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Let $p > 2$ be a prime. It is very easy to count the integers in a sequence that are divisible by $p$.

Let $m \ge 0, n > 0$ be integers. The count of $x$ where $m < x \le (m+n)$ and $p | x$ is at most $1 + \left\lfloor\frac{n}{p}\right\rfloor$.

For example, if $m=6, n=8, p=7$, there are $2$ integers: $6 < \{ 7, 14\} \le 14$.

Let us assume that in the sequence described by $m,n$, there are $w$ integers where $\text{lpf}(x) \ge p$ where lpf is the least prime factor.

It seems to me that the most $1 + \left\lfloor\frac{n-p}{p}\right\rfloor$ of the $w$ that are divisible by $p$ so that this is an upper bound on the count of integers where $\text{lpf}(x) = p$.

The reason for $-p$ is that we can assume that if there are $2$ or more in sequence, at least one can be ignored since it would be divisible by $2$ and would not be included in $w$.

Is there a flaw in my thinking? Is there a better upper bound?

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By sieving I find $$\displaystyle w =\sum_{l\in A_{p}} \mu(l)\left(\left\lfloor \frac{n}{pl} \right\rfloor-\left\lfloor \frac{m-1}{pl} \right\rfloor\right)$$ where $\ \mu\ $ is the Möbius function and $\ A_{p}\ $ are the ( squarefree ) integers whose largest prime factor is $< p$.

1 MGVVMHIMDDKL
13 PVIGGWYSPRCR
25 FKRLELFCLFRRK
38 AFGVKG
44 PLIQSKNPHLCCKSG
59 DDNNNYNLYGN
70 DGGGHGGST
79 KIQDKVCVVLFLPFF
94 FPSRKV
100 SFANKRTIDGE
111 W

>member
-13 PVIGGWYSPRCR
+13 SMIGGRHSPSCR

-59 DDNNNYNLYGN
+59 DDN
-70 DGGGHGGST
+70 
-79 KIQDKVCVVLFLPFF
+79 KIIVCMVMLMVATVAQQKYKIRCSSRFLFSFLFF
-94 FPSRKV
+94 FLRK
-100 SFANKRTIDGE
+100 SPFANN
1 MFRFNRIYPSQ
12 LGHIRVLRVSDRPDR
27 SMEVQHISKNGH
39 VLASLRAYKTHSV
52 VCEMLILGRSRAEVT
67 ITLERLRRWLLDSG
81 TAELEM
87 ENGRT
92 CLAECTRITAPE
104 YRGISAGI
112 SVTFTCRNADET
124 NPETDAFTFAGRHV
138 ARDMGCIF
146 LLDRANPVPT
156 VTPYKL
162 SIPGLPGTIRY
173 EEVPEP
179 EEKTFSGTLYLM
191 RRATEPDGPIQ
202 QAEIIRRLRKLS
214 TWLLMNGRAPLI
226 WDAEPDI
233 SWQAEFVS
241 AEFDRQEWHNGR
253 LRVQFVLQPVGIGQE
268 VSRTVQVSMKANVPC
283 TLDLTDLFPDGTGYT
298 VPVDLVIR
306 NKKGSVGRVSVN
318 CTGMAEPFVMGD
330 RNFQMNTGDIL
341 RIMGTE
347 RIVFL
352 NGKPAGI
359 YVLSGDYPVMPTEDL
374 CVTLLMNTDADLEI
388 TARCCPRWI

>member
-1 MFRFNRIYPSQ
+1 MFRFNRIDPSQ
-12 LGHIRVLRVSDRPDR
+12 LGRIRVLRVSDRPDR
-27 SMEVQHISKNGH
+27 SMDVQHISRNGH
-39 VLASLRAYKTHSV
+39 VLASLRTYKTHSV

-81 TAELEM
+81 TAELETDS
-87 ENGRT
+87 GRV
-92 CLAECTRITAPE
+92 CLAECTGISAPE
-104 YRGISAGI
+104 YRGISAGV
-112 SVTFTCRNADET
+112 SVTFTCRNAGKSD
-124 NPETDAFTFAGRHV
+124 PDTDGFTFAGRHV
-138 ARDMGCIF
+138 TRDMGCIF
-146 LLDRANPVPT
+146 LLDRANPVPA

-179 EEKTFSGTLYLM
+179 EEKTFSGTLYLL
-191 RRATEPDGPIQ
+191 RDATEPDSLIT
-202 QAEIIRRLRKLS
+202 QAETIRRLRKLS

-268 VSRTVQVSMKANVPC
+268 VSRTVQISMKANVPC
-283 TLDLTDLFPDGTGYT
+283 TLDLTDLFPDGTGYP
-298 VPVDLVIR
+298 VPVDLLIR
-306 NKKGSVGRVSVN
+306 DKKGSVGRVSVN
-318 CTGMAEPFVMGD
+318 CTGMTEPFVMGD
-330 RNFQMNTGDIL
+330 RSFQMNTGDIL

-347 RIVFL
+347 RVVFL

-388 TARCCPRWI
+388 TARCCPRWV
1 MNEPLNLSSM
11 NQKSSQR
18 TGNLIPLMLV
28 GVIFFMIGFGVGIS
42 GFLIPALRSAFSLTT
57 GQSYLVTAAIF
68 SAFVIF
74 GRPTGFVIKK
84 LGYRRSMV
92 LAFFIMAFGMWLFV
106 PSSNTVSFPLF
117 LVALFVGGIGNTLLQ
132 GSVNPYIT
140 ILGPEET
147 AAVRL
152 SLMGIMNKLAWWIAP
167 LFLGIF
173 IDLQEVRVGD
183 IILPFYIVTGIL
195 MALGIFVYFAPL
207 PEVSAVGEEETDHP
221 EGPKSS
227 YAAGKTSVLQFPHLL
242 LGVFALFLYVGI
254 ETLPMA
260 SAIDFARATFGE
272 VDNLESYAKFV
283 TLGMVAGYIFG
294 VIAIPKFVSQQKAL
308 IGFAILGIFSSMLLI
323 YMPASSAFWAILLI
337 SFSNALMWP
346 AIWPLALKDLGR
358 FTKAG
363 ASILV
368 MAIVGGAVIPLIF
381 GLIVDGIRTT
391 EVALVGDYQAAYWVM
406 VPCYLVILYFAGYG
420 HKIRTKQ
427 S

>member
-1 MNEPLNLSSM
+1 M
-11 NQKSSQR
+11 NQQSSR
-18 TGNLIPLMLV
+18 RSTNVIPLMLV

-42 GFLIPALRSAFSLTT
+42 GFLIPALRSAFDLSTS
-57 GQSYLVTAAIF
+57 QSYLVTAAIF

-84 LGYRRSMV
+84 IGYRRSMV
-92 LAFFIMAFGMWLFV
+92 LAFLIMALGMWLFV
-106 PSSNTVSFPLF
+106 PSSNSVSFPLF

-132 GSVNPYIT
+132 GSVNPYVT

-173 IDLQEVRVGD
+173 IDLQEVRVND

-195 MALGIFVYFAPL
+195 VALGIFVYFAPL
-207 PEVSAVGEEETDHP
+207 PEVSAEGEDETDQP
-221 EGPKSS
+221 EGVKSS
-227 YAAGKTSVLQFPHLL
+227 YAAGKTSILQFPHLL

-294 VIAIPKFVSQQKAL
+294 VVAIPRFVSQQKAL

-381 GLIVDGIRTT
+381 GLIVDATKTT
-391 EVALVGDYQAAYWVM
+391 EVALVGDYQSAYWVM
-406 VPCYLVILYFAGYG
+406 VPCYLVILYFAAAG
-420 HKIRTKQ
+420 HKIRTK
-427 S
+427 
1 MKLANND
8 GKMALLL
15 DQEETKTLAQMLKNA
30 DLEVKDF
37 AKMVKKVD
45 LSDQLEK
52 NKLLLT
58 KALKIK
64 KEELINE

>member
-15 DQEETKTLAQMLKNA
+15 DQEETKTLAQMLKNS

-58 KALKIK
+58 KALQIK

So if $2^p$ is much smaller than $n-m$ : $$\displaystyle w =\sum_{l\in A_{p}} \mu(l) \frac{n-m+1}{pl}+ \mathcal{O}(2|A_p|)= \frac{n-m+1}{p}\prod_{q \text{ prime}, q < p} \left(1-\frac{1}{q}\right)+\mathcal{O}(2^{\pi(p)}) $$

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  • $\begingroup$ Thanks very much for your answer. Does this analysis suggest that the my analysis is incorrect unless $2^p$ is much smaller than $n-m$? Could you add details explaining what this says about the upper limit of how many $w$ are divisible by $p$. $\endgroup$ – Larry Freeman Apr 10 '17 at 23:13
  • $\begingroup$ @LarryFreeman Your upper bound simply says that $w \le \lfloor n/p \rfloor$ which is trivial. I wanted to show that using a sieve, you can get more subtle results. $\endgroup$ – reuns Apr 11 '17 at 15:04
  • $\begingroup$ Apologies. I'm unclear how it is trivial. It may be that I am missing something obvious. Let $R$ be the set of integers between $m$ and $m+n$ where lpf($x$) $\ge p$ so that $|R| = w$. How can we sure that no more than $\left\lfloor\frac{w}{p}\right\rfloor$ of elements in $R$ are divisible by. $p$. It seems to me I can find an example where this is not true: $m=90, n=30, p=7$, $R=\{91, 97, 101, 103, 107, 109, 113, 119\}$ and $w=8$ but there are more than $\left\lfloor\frac{8}{7}\right\rfloor$. Please let me know if I am misunderstanding your point. $\endgroup$ – Larry Freeman Apr 11 '17 at 15:49
  • $\begingroup$ @LarryFreeman : In $[m,m+n] $ there are at most $\lfloor n/p \rfloor+1$ numbers divisible by $p$. This is again trivial. $\endgroup$ – reuns Apr 11 '17 at 16:15
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    $\begingroup$ @LarryFreeman It is true because if $p | k$ and $lpf(k) \ne p$ then $pl | k$ with $l$ is a product of primes $< p$. The inclusion-exclusion principle does the rest (count those dividable by $p$, remove those dividable by $2p$ and $3p$, but we counted twice those dividable by $6p$, ...) $\endgroup$ – reuns Apr 11 '17 at 20:28

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